Daisies of the Soul
A friend of mine is going through a hard time. She is 20 years younger than me, which makes her 26. Today I found myself giving her advice that was probably unsolicited but I hope it helped. I wish someone would have sat me down and told me this when I was 26. (Or when I was 16!!) I hope I have conveyed this advice well to my own sons. I would have made better decisions sooner and probably taken another path if someone had given me the same encouragement. At the same time, we learn from all our experiences and “mistakes” (no “mistakes”, only lessons). So, who is to really say what we should have done (or not). I remember thinking that my choices were limited and I had to play by the rules. I stayed in places much longer than I ever should have. One day, I finally realized there are no rules. Aside from not killing people and stealing, we really aren’t obligated to do anything we don’t really want to do. This can be from staying at a job we hate to staying in a relationship that no longer honors us.
We talk a lot about doing the “right thing”. But I am a firm believer that the “right thing” can kill you. Staying in a situation where you are desperately unhappy can make you die before your time. For real. I’ve seen it happen. I saw it happen last week. I’ve had situations of my own where I knew I had to get out or move on before I got really sick. Stress is a killer. So finding joy in your life isn’t just good for your soul, it’s literally good for your health.
I told her she’s young (well, duh, but when you’re 26, you really don’t realize that you’re just 26). Her whole life is still ahead of her (while I feel I’m already half way there and at a cross roads at 46). (And I know that people in their 80’s tell me that I am a baby, it’s all relative.) She’s at a crucial time where the decisions she makes now could affect the rest of her life. She holds her future in the palm of her hand. I wish I had made better choices in my own life when I was younger. But you can’t go around thinking that way. What’s done is done. The whole “what could have been” is a total waste of energy. You have to start today, from where you are.
Maybe this is sound advice for any of us at any age. What I told her was to honor her own soul. Listen to its longings and how it pulls you. And where it pulls you. They say to us “What is meant to be, will be” but I really don’t think this is the entire truth. I think we make choices that bring about what’s meant to be. There is a certain following of the rhythms of the Universe but we also get to decide. We have intentions. And intentions and decisions are very, very powerful. We choose what we want (within some kind of reason) and we discover what we don’t want. I told her, make good choices. Honor your soul. Follow your bliss. Do what you love and be with who you love. Don’t compromise yourself, your heart, your soul or your dreams.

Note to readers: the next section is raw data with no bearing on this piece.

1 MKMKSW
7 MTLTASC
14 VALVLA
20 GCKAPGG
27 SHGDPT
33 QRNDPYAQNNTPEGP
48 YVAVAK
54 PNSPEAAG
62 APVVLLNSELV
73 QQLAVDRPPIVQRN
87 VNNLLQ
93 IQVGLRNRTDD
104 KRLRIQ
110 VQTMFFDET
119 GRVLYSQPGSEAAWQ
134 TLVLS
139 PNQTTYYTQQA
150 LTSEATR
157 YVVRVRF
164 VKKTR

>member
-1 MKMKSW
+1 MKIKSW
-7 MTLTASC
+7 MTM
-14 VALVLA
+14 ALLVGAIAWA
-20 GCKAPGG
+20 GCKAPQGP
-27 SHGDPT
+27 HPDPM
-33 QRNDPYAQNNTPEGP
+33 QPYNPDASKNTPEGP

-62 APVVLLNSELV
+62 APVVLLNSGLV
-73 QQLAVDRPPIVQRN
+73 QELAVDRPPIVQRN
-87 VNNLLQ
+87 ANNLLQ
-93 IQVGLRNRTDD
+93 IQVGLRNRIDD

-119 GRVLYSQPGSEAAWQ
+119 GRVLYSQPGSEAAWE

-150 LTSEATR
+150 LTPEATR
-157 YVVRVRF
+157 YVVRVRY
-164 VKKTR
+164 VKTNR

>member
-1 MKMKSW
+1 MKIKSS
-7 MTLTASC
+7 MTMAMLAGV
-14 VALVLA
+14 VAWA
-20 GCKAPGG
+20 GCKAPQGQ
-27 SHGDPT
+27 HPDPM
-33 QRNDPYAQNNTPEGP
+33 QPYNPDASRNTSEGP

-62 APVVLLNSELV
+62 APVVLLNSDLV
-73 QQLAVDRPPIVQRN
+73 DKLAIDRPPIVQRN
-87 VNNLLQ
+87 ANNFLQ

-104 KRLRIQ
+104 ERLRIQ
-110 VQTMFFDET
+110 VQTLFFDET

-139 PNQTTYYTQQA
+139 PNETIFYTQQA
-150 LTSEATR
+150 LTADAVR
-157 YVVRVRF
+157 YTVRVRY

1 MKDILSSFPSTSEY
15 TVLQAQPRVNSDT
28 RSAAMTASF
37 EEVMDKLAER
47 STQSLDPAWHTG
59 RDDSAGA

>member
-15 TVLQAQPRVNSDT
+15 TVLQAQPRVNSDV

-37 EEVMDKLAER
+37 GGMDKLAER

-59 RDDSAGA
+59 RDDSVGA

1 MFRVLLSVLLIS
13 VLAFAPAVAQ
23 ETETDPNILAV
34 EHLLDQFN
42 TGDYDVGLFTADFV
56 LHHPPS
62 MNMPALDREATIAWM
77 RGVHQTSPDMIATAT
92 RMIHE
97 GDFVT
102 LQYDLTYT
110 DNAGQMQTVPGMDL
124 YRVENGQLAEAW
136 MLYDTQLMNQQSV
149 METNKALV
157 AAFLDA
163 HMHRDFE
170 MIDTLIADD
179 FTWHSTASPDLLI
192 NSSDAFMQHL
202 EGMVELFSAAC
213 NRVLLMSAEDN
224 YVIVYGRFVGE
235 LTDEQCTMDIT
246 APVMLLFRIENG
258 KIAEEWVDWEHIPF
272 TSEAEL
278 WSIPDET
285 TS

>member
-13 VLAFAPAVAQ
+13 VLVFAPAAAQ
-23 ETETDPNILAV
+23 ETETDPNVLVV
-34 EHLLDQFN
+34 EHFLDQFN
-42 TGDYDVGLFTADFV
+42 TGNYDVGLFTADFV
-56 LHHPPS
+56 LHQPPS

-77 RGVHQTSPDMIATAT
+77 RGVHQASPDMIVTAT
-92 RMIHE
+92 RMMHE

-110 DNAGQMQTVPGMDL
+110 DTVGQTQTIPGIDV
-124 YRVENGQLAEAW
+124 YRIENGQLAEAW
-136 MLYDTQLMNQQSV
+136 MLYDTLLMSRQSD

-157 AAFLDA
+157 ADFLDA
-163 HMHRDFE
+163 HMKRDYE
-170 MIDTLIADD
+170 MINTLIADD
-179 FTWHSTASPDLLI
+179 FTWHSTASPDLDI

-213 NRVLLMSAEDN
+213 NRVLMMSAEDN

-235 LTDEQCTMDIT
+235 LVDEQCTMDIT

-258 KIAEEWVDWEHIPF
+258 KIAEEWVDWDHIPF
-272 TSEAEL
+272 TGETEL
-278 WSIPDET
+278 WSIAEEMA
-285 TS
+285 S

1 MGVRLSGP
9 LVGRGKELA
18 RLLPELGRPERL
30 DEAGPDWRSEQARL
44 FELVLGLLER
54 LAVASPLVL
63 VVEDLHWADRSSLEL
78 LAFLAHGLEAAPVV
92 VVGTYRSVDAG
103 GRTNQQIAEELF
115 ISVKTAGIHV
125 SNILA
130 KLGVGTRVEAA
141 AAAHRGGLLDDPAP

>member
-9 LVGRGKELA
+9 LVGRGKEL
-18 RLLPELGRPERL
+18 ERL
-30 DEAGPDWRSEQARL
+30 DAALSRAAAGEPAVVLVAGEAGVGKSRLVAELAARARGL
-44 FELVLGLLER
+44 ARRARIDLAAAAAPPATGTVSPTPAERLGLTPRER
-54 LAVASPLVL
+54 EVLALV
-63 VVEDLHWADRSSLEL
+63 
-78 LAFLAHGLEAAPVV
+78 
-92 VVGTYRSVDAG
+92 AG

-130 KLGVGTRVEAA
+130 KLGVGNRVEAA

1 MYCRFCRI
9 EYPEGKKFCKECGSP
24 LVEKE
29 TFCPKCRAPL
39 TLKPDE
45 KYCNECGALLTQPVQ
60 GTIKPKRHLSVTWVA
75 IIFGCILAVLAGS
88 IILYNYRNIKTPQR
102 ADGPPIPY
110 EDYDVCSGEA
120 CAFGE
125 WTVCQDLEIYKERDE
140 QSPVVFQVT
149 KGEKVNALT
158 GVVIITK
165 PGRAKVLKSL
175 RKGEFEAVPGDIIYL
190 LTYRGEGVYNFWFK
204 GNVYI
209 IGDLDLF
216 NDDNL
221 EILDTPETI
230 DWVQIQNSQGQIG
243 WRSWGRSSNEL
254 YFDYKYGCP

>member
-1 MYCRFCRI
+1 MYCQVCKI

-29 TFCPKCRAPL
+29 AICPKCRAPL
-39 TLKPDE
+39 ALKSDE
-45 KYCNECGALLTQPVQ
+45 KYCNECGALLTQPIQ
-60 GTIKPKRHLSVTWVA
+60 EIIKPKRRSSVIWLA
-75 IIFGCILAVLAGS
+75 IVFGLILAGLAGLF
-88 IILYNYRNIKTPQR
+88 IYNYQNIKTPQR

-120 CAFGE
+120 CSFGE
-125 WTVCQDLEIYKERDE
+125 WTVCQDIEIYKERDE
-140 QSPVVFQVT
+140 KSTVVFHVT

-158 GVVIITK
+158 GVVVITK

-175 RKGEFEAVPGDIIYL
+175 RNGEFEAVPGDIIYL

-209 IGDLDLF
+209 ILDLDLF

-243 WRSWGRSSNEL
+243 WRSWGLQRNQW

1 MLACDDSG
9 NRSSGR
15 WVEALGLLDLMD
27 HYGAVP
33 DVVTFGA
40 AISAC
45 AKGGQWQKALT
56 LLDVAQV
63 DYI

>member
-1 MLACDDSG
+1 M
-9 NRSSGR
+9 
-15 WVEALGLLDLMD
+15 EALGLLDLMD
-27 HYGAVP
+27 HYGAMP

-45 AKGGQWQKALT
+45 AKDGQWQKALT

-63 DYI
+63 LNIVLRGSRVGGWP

It’s hard sometimes to follow your own soul and your bliss without being impulsive. Sometimes we don’t know what we really want. We can’t imagine what might be best for us. I think this is why sometimes we can be complacent. We don’t act because we don’t know what direction we want to move into. We also try to please everyone else and we forget that we have only ourselves in the end. Sometimes the decisions are gut wrenching. Painful. But necessary. A really good gauge is to see how something feels inside your body. Does it physically feel good or does it give you a knot in your stomach? This is a good place to start. Does staying where you’re at make you giddy or does it make you depressed?
Surround yourself with those who love you, who build you up, who support your dreams instead of tearing them down. Be with those who will allow your light to shine without requiring that you dim it so that you don’t threaten their ego. Don’t be around those who would shred you to make themselves more whole. I hope I never see the brightness in her smile fade away. Right now there is such a light. This says so much. I hope she can hang on to it. I hope she honors her own heart. Last week, my other friend, who was just 33 years old, was buried. Life can be so short. It’s too short to not chase your dreams.
When I was really young (about 11) I found this poem. It spoke to me, it always has, but somewhere along the way, we tend to lose that spark as we get caught up in the mundane of day to day life. I need to find my spark again and I hope that my friend never loses hers.
I’d Pick More Daisies
By Nadine Stair, age 85
If I had my life to live over, I'd try to make more mistakes next time. I would relax. I would limber up. I would be sillier than I have on this trip. I would be crazier. I would be less hygienic. I would take more chances, I would take more trips. I would climb more mountains, swim more rivers, and watch more sunsets. I would burn more gasoline. I would eat more ice cream and less beans. I would have more actual troubles and fewer imaginary ones. You see, I am one of those people who lives prophylactically and sensibly and sanely, hour after hour, day after day. Oh, I have had my moments And if I had it to do over again, I'd have more of them. In fact, I'd try to have nothing else. Just moments,one after another. Instead of living so many years ahead each day. I have been one of those people who never go anywhere without a thermometer, a hot water bottle, a gargle, a raincoat, and a parachute. If I had to do it over again, I would go places and do things. I'd travel lighter than I have. If I had my life to live over, I would start barefooted earlier in the spring and stay that way later in the fall. I would play hooky more. I wouldn't make such good grades except by accident. I would ride on merry-go-rounds. I'd pick more daisies! ~Nadine Stair Kathy Lee 06/17/2013 www. Tigerlilysgarden. Com